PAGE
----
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Less yack and more hack at #MozFest

 Less yack and more hack at #MozFest

Mitchell Baker

This weekend I attended the Mozilla Festival at the Ravensbourne Building in Greenwich. The festival is one of its kind and includes a number of open, simultaneous, and unusual workshops where attendees have to "hack" a space, object, or tool in open working environments organized by Mozillians and volunteers. "These are the things that HASTAC do as well," commented the Executive Director of the Mozilla Foundation Mark Surman, for whom "MozFest is for all ages," and compared to other festivals "it's less yack and more hack."

MozFest opening

The Mozilla community creates world-class open source software that fights heated battles with proprietary software. With two leading web browsers built on open-source platforms, Mozilla redefined the browser wars by offering a viable competitor to Internet Explorer and making room for the group of browsers that emerged after 2003. Behind the very successful Firefox browser stands the Mozilla community that uses, develops, and supports Mozilla products and open web standards.

One of the mottos on this year’s conference was making the web more physical. This includes bringing hacking to the larger-than-the-web physical world. In this context hacking includes both engaging and modifying computer platforms and working with physical objects. Attendees were invited to redesign t-shirts, create videogames, learn coding, and play with open-source prototyping platform Arduino. MozFest provided childcare support in the facilities but most children were found playing in the premises.

That is what brought to MozFest the Dutch designer Bram Geenen, an industrial designer interested in open sourcing his work. Bram attended the track "Make the Web Physical" that mixed high-tech devices like sensors and hardware tools like Arduino, Raspberry Pi, and 3D printing with low-tech solutions like origami and simple circuits assembled together as physical objects. Stephen Angell, one of the attendees of the workshop, summarized the work by tweeting "not sure what I've just created."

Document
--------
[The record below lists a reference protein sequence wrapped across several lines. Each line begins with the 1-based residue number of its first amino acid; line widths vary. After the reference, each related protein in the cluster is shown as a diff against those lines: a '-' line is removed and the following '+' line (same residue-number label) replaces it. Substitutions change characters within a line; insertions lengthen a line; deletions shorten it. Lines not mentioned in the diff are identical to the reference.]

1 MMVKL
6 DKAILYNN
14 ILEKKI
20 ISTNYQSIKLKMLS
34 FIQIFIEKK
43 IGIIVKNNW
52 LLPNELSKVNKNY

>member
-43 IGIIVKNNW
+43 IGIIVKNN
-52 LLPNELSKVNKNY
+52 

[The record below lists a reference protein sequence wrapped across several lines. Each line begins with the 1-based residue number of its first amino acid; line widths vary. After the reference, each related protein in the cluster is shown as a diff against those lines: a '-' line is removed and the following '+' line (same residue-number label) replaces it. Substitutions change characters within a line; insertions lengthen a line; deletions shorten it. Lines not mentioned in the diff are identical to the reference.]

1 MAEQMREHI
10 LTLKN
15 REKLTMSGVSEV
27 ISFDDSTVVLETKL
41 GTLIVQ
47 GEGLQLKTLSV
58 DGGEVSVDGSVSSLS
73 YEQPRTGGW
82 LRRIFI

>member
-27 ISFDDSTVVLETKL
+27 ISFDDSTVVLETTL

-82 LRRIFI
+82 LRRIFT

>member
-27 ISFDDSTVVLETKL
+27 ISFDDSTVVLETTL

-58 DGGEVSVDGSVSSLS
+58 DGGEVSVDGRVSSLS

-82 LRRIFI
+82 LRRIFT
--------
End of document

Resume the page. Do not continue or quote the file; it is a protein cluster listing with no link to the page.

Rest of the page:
On Friday I met Matthew Williams, Education Technologist at KQED, a community-supported public television based in San Francisco, and Neila Romdane from the French Medialab Session, an incubator that moves around France offering support for news organizations. I also met up with dozens of Mozillians attending the tracks Skills and Badges, Look Who's Watching, Make the Web Physical, Build and Teach the Web, Webmaking for Mobile, Connect Your City, Science and the Web, and Source Code for Journalism.

Alan "Gunner" Gunn, Participation Designer at Mozilla Foundation, opened the keynotes session on Saturday and highlighted the creative, experimental, and chaotic nature of the festival. Mitchell Baker, the Chair of the Mozilla Foundation and former Chief Executive Officer of the Mozilla Corporation, commented that open standards and collaborative environments are the core values of Mozilla and the internet at large, even if called into question by recent developments in the internet world. Baker cheered the global community that shares a common mission and pushes Mozilla projects forward.

Camille François commented on the disclosure of the formerly-classified PRISM program documents and noted that the web of today is very different than the web of Tim Berners-Lee. According to François, "Snowden shows us that the power on the web is concentrated. We should not have to hope that our data is not misused." Keynotes ended with a demo of Firefox add-on called Lightbeam that aims to help users see who is tracking their browsing habits. The add-on displays a real-time graph of the exchange of information between the requested http page and third-party websites, thus enabling users to identify third-party companies tracking their online behavior.

On the last day of the festival I watched Jacqui Maher (https://twitter.com/jacqui) explaining the use of Elastic Search (http://www.elasticsearch.org/) at The New York Times. I had the chance to hang around the eighth floor and to check a number of promising projects dealing with data journalism at the track Source Code for Journalism. If you are curious to know more, take a look at the pictures below and make sure not to miss the next #MozFest.

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